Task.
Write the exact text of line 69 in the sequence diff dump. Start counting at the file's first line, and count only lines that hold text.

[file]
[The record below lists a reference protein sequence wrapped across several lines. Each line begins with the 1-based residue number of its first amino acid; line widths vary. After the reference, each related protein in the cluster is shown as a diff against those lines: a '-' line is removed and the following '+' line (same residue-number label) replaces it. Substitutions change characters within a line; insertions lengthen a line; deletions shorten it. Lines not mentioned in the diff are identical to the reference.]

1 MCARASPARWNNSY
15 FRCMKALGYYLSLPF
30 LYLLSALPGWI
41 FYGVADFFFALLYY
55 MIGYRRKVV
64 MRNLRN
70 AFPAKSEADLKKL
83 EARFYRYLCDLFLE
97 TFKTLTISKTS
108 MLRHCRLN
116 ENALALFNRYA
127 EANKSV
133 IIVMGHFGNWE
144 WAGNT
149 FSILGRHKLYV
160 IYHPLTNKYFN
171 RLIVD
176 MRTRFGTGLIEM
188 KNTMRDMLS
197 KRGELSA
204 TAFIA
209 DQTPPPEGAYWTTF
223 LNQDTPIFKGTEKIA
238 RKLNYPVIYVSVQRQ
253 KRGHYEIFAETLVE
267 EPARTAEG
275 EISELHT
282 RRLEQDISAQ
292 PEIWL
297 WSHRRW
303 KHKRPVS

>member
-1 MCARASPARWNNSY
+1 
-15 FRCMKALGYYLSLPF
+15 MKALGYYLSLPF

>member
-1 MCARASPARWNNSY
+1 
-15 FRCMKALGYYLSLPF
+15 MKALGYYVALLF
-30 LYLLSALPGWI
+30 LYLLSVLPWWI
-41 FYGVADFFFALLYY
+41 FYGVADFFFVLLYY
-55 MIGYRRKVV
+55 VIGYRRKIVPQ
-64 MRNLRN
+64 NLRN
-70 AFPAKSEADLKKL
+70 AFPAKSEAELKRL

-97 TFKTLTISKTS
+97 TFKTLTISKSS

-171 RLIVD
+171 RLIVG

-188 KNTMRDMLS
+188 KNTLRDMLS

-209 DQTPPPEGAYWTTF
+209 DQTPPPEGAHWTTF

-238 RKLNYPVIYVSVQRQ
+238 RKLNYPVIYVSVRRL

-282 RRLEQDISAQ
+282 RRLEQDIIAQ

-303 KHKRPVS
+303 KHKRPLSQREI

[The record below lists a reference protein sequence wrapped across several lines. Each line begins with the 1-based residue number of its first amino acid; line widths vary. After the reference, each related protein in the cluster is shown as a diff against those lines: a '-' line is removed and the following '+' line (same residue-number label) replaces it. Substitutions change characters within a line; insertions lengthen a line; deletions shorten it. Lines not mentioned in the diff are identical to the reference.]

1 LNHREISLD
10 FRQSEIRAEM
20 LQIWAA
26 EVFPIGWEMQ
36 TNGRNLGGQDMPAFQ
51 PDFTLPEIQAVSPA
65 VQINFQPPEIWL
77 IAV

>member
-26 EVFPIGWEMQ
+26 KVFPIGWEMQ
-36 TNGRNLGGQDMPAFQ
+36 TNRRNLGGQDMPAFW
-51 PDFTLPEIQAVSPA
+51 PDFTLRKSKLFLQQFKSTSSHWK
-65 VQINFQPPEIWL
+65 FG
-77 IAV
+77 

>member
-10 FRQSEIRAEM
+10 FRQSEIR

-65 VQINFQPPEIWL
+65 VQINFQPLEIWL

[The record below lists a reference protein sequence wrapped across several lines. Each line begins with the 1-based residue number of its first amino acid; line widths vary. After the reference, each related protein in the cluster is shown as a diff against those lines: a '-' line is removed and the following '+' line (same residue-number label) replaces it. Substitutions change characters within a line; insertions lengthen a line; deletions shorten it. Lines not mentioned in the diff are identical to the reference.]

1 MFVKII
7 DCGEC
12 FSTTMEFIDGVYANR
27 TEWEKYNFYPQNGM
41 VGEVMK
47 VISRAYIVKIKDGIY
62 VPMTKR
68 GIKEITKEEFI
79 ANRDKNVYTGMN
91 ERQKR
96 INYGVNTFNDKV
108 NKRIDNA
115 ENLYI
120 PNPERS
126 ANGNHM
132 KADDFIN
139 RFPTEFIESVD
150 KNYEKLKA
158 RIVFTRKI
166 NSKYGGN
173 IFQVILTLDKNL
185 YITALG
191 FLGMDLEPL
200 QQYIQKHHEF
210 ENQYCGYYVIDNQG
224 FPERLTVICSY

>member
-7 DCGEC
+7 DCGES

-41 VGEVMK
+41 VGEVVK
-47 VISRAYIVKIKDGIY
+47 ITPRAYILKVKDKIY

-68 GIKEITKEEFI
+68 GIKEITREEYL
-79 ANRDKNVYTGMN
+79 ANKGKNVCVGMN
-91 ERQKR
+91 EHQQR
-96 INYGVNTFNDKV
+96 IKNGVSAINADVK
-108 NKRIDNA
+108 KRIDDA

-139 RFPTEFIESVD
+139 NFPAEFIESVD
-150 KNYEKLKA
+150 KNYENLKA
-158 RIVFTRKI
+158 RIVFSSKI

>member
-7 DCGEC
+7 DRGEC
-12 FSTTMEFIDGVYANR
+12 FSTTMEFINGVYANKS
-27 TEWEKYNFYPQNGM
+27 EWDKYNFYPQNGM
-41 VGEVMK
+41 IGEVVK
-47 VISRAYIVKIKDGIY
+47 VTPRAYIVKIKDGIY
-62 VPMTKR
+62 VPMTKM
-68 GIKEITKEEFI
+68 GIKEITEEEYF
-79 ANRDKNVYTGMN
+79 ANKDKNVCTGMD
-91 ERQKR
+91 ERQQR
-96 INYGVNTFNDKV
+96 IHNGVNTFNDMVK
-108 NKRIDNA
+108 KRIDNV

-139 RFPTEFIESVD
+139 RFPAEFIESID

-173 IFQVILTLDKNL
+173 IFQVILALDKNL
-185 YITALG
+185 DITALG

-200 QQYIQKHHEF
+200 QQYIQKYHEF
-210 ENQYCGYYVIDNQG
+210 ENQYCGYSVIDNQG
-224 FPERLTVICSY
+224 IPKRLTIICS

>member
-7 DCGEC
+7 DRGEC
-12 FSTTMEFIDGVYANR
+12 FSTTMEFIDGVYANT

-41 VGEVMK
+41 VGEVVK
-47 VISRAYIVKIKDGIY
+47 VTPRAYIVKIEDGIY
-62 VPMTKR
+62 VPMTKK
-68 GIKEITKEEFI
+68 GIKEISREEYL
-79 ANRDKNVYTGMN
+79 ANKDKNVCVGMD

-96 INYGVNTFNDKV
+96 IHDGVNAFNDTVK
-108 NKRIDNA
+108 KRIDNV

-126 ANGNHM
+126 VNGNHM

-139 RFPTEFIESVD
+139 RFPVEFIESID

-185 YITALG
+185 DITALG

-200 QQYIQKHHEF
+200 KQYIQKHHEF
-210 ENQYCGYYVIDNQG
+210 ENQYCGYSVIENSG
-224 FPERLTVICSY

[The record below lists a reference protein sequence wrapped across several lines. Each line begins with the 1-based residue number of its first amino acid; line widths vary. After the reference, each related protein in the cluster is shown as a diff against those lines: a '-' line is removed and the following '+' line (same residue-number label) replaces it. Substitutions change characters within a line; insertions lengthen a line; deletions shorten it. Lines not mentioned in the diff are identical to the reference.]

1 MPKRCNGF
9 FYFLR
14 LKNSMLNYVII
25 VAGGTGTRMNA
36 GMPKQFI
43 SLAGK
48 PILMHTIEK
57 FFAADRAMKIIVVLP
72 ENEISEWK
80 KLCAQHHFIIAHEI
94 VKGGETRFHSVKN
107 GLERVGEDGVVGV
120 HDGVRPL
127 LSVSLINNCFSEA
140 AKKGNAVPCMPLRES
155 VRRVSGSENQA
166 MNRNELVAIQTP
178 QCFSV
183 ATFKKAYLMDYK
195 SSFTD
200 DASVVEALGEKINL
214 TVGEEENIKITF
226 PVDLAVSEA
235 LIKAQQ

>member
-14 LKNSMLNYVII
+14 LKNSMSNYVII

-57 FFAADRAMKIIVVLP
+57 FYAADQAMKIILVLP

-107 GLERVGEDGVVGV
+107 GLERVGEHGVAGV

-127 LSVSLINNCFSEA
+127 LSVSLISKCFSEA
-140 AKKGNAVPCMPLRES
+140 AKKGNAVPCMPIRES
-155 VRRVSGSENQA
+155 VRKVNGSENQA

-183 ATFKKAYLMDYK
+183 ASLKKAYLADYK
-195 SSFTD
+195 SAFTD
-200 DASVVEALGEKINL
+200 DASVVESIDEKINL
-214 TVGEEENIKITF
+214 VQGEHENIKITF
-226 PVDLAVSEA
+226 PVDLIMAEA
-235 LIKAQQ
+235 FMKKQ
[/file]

10 FRQSEIRAEM